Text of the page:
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How does the Apple-Samsung war ruling affect you?

In a sense, the ruling against Samsung in its patent war with Apple is not so momentous. The financial fine, despite being 840 million euros, is less than half of what Apple originally requested.

And this fine isn’t going to ruin Samsung: The Korean manufacturing giant made a profit of $ 4.5 million in the latest quarter, 63 percent of which came from its mobile business. So the penalty equates to about half of the company’s moving quarter earnings.

Furthermore, of the products that the jury found to be in violation of Apple patents, only the Nexus S 4G and the Galaxy S II are still being sold. Other devices in Samsung’s current product line may be safe, thanks to the design changes that Samsung has introduced in the wake of the Galaxy S II.

Those changes were probably made as a defense, to protect Samsung in case of lawsuits like this one, which Apple filed in April 2011. Many of the infractions that the jury cites in the verdict focus on user interface elements TouchWiz, which for the most part are no longer used.

Innovate or pay

Friday’s ruling may not be the last word on the matter, as Samsung can appeal the ruling. But while the immediate effects may not be as dramatic, the long-term consequences could be.

For one thing, the jury doesn’t just find that Samsung infringed Apple’s patents. He declared that Apple’s patents are valid. That, in turn, should put Samsung and other smartphone makers on notice: They should steer clear of anything resembling an Apple design.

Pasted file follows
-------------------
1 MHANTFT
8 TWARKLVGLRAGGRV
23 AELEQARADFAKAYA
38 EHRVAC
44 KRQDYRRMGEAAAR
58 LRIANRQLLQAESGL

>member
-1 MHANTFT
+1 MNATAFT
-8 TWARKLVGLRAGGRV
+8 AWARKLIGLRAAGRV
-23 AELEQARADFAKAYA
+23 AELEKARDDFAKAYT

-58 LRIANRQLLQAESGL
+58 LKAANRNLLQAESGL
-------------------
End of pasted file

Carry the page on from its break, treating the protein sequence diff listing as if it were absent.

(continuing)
“Apple has achieved something important,” says industry analyst Tim Bajarin. “Samsung and other manufacturers are going to have to think twice about doing things like icons and other design elements. Google has to be very concerned about this. “

Garnter analyst Michael Gartenberg speaks similarly. “The biggest consequences will be for other sellers who will have to carefully examine their designs after the verdict.”

Something that can have a good consequence: Suppliers will be forced to innovate, if only to avoid a lawsuit from Apple.

“We hope that consumers win in the long term,” Bajarin said, “because the Samsung and HTC of the world will have to be more creative.”

“Apple’s patents have been deemed valid, which will force the industry to move toward innovation and differentiation,” agreed Gartenberg.